Tropical Storm Gonzalo expected to become an Atlantic hurricane by Thursday

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IMAGE VIA NOAA
  • Image via NOAA
Tropical Storm Gonzalo formed in the Atlantic Ocean Wednesday, setting the record for the earliest seventh named tropical storm of any Atlantic hurricane season (the next earliest seventh named tropical storm was 2005's Tropical Storm Gert, which developed on July 24 of that year).

Quickly developing, Gonzalo is expected to develop into a hurricane by Thursday, according to the National Hurricane Center.



Currently, the storm is moving westward at 14 mph and is expected to speed up, says forecasters with the NHC. Gonzalo’s maximum sustained winds have also increased to 50 mph, and are expected to increase to 75 mph by Thursday.

Gonzalo is expected to move near or over the southern Windward Islands this weekend and could bring direct impacts from winds and heavy rainfall, according to the NHC.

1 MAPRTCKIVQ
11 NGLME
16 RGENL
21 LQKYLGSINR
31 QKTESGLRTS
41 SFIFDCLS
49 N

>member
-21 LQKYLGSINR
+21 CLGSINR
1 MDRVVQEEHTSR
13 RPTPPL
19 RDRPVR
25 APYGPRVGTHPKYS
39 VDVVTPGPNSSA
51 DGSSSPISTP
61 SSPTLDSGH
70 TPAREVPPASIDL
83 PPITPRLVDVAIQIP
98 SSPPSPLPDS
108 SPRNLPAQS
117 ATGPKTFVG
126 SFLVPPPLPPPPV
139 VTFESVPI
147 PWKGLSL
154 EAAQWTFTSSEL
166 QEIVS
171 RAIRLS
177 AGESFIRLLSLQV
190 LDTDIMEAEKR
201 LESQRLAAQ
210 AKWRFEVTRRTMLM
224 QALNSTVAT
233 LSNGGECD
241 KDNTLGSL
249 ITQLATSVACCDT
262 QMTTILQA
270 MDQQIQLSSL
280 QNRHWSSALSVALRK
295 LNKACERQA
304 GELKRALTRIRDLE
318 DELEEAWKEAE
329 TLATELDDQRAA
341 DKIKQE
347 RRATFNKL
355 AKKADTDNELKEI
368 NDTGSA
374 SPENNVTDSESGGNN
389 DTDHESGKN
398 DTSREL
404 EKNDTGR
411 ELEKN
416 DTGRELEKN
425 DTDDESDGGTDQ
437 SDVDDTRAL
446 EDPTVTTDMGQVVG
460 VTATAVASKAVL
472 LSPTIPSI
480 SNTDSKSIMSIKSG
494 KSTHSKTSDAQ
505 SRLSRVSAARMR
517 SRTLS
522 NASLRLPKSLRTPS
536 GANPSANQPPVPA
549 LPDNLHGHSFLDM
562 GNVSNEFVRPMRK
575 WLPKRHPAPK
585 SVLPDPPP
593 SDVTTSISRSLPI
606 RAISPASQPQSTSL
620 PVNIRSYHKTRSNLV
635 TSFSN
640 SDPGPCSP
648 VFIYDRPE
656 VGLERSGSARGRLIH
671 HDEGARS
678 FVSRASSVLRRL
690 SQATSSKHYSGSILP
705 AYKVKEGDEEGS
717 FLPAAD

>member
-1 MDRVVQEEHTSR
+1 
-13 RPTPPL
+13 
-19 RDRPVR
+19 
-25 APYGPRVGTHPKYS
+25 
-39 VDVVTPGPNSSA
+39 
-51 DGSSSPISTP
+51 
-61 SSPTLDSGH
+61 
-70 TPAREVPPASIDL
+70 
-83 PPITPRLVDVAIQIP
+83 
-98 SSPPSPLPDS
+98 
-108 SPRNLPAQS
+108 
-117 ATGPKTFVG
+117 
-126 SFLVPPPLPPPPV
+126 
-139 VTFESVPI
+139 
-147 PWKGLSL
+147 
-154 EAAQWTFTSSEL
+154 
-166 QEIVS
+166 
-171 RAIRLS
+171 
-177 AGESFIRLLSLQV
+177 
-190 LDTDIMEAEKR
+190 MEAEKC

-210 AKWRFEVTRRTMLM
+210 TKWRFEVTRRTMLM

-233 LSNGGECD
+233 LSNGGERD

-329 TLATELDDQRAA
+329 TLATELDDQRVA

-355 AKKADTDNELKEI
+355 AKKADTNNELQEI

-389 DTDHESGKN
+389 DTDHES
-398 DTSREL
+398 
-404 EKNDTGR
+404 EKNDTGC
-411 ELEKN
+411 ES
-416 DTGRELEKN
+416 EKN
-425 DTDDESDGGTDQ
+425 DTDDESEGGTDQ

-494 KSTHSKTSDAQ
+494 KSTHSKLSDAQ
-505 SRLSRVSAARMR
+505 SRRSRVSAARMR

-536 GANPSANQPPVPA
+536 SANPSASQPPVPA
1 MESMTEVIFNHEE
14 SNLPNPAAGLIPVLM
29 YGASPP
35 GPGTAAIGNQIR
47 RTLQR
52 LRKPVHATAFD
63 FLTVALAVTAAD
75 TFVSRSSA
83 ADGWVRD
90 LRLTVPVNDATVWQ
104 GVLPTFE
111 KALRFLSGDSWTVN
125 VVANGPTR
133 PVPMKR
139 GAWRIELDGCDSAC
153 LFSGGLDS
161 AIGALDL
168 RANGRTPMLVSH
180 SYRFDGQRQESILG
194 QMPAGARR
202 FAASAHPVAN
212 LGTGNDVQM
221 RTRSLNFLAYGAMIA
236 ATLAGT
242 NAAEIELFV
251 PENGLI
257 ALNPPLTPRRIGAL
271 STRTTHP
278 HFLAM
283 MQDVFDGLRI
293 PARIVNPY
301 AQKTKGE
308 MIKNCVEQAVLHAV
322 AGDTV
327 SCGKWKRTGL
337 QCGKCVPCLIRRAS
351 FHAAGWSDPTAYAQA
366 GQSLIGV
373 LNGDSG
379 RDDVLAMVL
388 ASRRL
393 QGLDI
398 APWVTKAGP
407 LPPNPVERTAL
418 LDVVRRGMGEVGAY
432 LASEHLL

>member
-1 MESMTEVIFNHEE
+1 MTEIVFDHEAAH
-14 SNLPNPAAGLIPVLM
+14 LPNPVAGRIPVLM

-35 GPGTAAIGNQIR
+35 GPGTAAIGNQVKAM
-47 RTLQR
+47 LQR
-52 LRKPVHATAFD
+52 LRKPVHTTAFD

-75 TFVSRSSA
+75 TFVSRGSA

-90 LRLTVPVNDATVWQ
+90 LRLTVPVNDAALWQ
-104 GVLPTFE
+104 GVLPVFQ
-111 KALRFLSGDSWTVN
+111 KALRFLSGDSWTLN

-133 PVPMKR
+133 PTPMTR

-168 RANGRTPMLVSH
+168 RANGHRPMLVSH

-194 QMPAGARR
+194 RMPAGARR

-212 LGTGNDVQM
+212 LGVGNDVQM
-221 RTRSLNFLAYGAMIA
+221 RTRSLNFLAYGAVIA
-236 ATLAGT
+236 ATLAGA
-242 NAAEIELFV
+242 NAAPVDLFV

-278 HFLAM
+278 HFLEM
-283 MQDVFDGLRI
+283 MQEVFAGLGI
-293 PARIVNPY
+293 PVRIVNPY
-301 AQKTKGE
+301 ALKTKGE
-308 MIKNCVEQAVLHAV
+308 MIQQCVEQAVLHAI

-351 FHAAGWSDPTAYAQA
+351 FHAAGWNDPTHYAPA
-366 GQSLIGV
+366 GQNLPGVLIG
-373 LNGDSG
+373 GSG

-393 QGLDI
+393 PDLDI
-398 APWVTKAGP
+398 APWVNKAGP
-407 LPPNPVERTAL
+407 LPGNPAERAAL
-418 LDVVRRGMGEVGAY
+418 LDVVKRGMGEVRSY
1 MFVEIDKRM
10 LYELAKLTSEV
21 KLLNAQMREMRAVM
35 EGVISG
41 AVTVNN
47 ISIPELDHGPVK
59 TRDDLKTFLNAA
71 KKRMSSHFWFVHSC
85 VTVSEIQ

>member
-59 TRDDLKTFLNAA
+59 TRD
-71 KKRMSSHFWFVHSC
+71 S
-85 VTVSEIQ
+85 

It is unknown at this time if Tropical Storm Gonzalo will impact Florida, but the NHC’s next update will arrive at 5 p.m.



Gonzalo is now the seventh named storm so far during the Atlantic Hurricane Season. In May experts from the National Oceanic and Atmospheric Administration predicted an “above-normal” 2020 Hurricane Season. Previous named tropical storms thus far in hurricane season include Cristobal, Arthur, Bertha, Dolly, Fay and Edouard.

Meanwhile, forecasters are also keeping an eye on a tropical wave in the Gulf of Mexico, which is currently moving west toward Texas. That system has a 50 percent chance of developing in the next 5 days, says the NHC. This system isn’t expected to directly impact Florida, but should result in heavier rains through the weekend.

This story originally appeared in our sister paper Creative Loafing Tampa Bay.
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